When economists create a model to describe how an economy, a region, or a company functions, they typically allow for some influences that are outside their model’s scope – so-called exogenous factors. In a like manner, a general counsel can do everything within her powers to run a tight law department and plan for the future, but then – wham – in slams an exogenous factor (See my posts of Aug. 28, 2006 on crisis planning; and May 13, 2007 on decentralized locations of lawyers and business continuity.). What seem to me to be two exogenous factors in the patent world have come to my attention.
According to the ABA J., Vol. 93, May 2007 at 44, “the Patent and Trademark Office has issued at least 52 patents covering specific tax strategies. Another 84 published applications for tax strategy patents are pending.” It is rumored that legal strategy patents have been applied for in other practice areas, such as real estate and corporate law. Out of nowhere comes this new legal risk, that what the department wants to do runs afoul of someone else’s patent.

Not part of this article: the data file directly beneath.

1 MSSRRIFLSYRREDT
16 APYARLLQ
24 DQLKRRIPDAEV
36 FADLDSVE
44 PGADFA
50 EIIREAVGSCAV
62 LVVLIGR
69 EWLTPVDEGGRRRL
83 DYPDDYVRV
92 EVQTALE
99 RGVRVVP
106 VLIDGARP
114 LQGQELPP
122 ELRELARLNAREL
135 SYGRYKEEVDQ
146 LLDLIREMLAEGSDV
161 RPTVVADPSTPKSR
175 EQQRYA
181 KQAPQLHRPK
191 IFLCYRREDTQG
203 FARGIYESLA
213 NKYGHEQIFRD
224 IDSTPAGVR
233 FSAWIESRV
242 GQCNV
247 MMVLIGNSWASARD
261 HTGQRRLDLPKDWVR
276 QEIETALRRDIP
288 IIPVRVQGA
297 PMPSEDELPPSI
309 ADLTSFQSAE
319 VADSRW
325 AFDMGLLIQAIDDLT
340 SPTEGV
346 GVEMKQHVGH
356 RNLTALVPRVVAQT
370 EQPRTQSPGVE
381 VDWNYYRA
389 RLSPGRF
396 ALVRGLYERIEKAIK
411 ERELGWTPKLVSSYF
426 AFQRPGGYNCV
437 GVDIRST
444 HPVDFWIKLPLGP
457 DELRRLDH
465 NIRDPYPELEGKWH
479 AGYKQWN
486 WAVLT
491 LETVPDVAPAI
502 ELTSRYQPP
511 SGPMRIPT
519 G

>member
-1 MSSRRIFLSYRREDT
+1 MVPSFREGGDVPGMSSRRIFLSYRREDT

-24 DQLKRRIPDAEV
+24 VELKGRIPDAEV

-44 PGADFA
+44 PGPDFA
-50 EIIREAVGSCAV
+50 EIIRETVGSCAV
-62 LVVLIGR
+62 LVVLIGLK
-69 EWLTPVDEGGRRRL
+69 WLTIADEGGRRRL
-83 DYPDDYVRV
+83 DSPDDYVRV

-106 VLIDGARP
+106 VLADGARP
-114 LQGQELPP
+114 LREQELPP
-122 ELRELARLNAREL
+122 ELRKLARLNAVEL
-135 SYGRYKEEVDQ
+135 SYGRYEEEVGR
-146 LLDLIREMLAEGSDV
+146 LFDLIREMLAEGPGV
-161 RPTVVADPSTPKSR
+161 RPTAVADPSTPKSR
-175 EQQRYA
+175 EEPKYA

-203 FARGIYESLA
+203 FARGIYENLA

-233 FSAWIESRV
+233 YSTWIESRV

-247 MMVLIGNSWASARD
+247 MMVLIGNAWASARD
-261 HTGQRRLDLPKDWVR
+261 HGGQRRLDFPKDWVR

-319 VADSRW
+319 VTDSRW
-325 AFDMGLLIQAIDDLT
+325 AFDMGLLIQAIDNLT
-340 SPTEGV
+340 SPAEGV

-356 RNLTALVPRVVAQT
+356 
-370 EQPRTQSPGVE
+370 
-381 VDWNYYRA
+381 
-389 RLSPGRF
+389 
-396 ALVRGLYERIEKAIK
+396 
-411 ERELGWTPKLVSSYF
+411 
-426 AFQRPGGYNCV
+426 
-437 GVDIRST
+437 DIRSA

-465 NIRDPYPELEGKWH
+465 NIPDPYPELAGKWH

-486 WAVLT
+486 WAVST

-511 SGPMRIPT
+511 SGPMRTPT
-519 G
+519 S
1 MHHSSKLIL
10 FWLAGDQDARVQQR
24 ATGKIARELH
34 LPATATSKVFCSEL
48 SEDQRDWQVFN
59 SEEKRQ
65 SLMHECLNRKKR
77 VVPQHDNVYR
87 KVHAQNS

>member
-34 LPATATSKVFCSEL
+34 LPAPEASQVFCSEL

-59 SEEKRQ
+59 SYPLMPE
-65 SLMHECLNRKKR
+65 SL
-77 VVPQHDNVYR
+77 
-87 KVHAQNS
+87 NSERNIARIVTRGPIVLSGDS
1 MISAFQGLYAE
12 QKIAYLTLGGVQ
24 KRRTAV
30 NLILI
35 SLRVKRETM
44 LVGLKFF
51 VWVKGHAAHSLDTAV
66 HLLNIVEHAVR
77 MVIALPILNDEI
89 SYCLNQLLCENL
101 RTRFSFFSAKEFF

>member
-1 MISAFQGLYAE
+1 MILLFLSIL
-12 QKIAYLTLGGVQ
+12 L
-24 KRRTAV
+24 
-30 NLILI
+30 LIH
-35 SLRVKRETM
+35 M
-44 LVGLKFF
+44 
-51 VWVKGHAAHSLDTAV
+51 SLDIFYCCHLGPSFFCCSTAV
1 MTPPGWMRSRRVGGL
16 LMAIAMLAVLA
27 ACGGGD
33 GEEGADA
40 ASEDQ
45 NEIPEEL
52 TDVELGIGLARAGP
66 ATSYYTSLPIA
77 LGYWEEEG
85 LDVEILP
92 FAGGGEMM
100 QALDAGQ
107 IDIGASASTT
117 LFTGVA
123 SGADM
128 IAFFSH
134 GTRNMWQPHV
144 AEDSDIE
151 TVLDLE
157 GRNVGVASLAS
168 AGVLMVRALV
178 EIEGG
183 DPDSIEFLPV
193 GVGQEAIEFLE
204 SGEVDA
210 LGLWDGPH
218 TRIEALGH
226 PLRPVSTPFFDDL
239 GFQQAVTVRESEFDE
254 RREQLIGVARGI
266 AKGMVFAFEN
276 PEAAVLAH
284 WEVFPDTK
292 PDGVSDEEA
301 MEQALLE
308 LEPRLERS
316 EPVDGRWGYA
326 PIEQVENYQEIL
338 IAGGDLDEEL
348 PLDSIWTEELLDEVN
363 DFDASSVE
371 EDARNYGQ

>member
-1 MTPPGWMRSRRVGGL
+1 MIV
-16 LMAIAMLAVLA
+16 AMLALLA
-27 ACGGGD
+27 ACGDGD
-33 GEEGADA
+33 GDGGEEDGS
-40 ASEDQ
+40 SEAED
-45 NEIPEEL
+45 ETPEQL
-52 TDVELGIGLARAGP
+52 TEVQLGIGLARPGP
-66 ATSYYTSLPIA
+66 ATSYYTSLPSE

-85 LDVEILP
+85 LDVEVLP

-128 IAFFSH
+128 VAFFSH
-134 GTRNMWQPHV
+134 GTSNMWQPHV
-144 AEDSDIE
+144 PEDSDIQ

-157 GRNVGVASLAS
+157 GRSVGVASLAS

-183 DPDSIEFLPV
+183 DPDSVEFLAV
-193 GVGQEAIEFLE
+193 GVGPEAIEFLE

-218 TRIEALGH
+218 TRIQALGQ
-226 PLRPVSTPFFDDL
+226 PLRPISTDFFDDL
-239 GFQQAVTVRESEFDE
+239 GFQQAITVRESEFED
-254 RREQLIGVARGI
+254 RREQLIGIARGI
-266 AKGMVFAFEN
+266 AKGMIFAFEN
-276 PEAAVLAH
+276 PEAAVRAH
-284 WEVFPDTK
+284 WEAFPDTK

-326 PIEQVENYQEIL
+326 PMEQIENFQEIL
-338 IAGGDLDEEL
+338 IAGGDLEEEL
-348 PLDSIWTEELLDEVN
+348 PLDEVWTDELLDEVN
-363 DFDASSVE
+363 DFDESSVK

The second exogenous factor is the recent US Supreme Court decision as to what constitutes novelty for an invention to be patentable. That judicial pronouncement will perhaps dramatically reduce intellectual property work and spending; or, possibly for a period of time, there will be a surge. Either way, it’s hard to anticipate such external changes.